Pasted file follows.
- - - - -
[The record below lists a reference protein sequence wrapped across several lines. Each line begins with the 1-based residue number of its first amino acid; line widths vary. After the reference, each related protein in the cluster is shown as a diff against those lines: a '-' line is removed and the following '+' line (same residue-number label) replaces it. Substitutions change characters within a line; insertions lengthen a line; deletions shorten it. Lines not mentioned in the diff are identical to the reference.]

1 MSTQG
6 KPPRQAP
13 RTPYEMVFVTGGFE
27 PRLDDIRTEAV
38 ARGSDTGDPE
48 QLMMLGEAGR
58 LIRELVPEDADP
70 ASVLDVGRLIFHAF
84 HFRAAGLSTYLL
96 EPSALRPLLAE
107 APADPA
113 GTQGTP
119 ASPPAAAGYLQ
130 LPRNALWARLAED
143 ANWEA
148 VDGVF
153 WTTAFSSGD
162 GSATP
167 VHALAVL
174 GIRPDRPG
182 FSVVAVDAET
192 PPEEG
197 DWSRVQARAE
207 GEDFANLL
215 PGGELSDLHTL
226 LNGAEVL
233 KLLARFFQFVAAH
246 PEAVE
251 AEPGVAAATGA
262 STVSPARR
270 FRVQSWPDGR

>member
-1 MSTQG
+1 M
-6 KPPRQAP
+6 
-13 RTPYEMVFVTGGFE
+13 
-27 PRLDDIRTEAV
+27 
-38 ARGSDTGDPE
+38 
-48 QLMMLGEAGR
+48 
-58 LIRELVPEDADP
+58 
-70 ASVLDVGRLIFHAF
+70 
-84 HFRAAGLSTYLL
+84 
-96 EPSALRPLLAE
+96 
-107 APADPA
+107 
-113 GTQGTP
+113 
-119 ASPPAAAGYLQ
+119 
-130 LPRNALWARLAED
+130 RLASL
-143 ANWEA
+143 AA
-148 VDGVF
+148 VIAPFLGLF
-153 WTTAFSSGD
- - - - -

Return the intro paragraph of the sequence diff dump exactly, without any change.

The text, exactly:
[The record below lists a reference protein sequence wrapped across several lines. Each line begins with the 1-based residue number of its first amino acid; line widths vary. After the reference, each related protein in the cluster is shown as a diff against those lines: a '-' line is removed and the following '+' line (same residue-number label) replaces it. Substitutions change characters within a line; insertions lengthen a line; deletions shorten it. Lines not mentioned in the diff are identical to the reference.]